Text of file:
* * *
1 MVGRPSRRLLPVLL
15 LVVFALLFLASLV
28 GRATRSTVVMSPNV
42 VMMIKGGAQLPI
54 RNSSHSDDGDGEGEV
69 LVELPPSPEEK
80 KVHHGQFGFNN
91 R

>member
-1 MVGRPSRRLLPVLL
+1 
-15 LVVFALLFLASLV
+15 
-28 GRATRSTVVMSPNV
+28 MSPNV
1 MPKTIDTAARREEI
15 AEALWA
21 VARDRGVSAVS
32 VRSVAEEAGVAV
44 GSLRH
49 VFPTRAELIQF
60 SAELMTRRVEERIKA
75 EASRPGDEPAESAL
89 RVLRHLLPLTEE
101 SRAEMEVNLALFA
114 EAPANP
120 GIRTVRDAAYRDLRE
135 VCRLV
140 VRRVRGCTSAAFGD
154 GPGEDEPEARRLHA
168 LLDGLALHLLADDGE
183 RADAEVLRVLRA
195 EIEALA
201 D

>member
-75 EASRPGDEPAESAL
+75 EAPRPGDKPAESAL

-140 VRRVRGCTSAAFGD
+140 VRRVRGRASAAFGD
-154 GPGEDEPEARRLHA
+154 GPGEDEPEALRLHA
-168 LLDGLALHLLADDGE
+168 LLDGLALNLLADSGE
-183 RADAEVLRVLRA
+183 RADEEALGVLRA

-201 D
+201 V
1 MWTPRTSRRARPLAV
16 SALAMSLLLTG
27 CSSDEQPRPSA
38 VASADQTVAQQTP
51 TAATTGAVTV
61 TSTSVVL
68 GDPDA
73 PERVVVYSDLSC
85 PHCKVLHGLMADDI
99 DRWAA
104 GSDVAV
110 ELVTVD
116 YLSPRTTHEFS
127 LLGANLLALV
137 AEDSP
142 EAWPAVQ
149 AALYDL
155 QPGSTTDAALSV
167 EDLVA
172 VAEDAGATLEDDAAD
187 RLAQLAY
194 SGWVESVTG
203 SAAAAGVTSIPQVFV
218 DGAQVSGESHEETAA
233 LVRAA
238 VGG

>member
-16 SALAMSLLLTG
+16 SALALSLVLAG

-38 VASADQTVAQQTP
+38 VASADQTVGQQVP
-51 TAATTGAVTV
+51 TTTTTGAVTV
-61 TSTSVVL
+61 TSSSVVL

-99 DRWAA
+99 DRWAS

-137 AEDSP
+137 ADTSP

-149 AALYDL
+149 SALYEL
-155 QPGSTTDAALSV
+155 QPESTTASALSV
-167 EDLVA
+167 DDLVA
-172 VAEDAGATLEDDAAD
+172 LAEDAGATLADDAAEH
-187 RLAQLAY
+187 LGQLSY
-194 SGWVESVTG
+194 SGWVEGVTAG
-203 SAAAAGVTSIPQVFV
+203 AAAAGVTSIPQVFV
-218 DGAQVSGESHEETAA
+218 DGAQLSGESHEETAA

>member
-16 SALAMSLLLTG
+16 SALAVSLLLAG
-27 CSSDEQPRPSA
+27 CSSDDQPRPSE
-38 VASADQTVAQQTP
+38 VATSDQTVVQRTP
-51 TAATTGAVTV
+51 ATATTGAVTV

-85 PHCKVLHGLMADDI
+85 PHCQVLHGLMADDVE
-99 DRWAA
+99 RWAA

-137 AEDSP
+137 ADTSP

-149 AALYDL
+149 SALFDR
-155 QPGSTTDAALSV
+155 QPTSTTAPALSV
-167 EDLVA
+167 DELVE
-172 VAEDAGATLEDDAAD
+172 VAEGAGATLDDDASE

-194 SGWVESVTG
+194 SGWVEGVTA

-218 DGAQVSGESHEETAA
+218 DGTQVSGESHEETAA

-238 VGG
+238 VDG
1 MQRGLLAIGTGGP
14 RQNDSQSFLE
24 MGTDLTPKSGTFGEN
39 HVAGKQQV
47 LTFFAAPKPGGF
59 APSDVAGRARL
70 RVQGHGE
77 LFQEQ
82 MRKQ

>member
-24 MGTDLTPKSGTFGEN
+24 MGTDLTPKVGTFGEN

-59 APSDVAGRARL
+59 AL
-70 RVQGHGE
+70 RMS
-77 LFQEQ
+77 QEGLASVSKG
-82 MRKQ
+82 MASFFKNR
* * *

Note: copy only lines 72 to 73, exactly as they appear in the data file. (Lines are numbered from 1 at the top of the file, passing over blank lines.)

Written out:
233 LVRAA
238 VGG